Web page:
Walk the streets of a marble city, pretend you're in a toga, maybe pet a few cats. (Ian Neubauer)

Turkey: Ephesus

Abandoned in the 11th century during the Byzantine era, the ancient city of Ephesus near Selçuk in Turkey’s Izmir province was built 3,000 years ago, the largest marble city in the world.

An archaeological museum, Ephesus is best known for the Temple of Artemis (built in 550 BC), one of the Seven Wonders of the Ancient World, and for the Celsus Library (pictured), the facade of which is a noted example of Roman public architecture. Visitors walk on the 2,000-year-old marble streets, through temples and a giant arena—even a public lavatory.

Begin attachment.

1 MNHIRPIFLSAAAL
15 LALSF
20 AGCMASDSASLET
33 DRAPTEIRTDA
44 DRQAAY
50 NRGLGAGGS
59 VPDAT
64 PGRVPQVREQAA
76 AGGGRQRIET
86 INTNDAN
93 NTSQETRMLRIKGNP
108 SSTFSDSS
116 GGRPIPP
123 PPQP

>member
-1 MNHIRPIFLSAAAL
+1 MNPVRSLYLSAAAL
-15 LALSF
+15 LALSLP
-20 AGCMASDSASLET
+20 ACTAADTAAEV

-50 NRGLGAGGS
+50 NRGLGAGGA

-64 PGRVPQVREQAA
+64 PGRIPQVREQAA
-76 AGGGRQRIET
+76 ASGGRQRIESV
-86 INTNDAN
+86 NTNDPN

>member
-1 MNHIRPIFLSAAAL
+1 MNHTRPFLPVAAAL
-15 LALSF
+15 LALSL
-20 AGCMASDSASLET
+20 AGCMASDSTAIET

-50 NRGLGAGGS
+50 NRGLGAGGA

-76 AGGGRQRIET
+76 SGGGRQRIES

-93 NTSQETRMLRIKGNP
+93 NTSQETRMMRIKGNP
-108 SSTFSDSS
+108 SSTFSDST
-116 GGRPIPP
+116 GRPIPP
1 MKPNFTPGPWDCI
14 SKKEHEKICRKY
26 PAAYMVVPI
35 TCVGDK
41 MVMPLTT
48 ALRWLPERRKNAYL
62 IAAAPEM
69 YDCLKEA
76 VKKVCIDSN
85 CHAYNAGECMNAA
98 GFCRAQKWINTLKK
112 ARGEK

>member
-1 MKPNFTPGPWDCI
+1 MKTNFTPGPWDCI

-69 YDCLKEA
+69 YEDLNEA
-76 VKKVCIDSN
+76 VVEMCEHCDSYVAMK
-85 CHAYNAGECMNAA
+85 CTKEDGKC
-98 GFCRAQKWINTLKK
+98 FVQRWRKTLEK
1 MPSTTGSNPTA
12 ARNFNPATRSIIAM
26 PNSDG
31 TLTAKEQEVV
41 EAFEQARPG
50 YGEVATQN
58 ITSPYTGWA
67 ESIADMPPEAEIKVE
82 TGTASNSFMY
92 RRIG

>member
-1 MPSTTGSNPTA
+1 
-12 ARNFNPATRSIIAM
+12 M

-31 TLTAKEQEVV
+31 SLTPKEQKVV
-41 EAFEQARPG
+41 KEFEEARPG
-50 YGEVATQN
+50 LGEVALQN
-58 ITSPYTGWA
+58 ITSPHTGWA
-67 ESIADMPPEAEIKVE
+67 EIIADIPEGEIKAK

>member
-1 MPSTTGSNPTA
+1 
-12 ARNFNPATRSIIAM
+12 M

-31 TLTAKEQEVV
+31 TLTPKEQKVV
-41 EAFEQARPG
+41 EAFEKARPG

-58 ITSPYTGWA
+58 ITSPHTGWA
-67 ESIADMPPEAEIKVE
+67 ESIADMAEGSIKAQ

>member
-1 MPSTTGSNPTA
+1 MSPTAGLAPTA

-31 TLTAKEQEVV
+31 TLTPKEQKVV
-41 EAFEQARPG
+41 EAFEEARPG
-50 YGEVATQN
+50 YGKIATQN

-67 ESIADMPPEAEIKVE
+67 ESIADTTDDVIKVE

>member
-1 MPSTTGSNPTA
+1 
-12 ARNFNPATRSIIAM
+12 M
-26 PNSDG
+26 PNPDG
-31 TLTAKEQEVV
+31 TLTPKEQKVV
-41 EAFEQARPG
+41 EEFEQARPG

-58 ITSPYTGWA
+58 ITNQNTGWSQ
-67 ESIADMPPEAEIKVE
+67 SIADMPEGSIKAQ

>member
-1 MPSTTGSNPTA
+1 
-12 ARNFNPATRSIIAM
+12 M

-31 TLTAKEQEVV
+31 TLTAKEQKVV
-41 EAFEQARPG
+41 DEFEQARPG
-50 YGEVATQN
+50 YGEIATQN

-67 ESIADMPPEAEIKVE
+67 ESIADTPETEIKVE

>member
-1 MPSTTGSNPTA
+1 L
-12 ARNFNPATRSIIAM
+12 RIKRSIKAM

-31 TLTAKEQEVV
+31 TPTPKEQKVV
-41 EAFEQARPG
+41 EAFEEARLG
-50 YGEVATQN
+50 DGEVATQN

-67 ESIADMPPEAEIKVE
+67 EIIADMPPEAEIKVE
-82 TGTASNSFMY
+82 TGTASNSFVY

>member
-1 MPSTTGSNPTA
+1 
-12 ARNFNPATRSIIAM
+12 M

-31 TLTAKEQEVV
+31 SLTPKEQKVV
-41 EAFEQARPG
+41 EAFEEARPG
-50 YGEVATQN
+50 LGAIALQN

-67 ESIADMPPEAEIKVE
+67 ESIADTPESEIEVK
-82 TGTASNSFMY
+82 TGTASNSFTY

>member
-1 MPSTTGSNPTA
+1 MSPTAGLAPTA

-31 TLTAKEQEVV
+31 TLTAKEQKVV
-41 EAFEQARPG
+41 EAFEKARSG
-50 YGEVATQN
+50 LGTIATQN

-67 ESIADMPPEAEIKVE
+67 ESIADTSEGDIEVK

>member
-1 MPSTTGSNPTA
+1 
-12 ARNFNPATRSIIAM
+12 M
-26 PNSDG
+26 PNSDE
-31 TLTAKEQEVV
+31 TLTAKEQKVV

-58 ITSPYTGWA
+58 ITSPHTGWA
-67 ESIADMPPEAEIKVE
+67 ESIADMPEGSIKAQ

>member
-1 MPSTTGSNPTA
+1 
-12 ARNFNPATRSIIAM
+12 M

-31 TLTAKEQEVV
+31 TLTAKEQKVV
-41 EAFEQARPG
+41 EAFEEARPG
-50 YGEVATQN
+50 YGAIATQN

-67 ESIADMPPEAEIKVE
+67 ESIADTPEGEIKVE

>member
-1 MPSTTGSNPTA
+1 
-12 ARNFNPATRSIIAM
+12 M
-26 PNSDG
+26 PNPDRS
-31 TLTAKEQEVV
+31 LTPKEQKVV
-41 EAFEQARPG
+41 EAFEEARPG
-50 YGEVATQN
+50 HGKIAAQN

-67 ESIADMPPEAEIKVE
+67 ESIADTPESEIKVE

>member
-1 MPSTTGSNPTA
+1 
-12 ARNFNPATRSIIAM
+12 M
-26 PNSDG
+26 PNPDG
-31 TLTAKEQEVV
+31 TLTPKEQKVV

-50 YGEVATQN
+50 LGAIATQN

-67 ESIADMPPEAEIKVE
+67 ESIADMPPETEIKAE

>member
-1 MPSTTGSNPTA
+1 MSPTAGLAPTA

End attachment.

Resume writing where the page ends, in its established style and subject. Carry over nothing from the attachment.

Ephesus was once a port city and important cultural centre, as well as the site of many biblical events: Saint John was said to have preached in Ephesus and the Gospel of John may have been written here. Saint Paul did missionary work in Ephesus and what is believed to be the last home of the Virgin Mary is about seven kilometres away.

It truly is a miracle that Ephesus still exists and is worth a bus ride from Izmir. Or do the circuit from Istanbul and hit Gallpoli and Troy, too.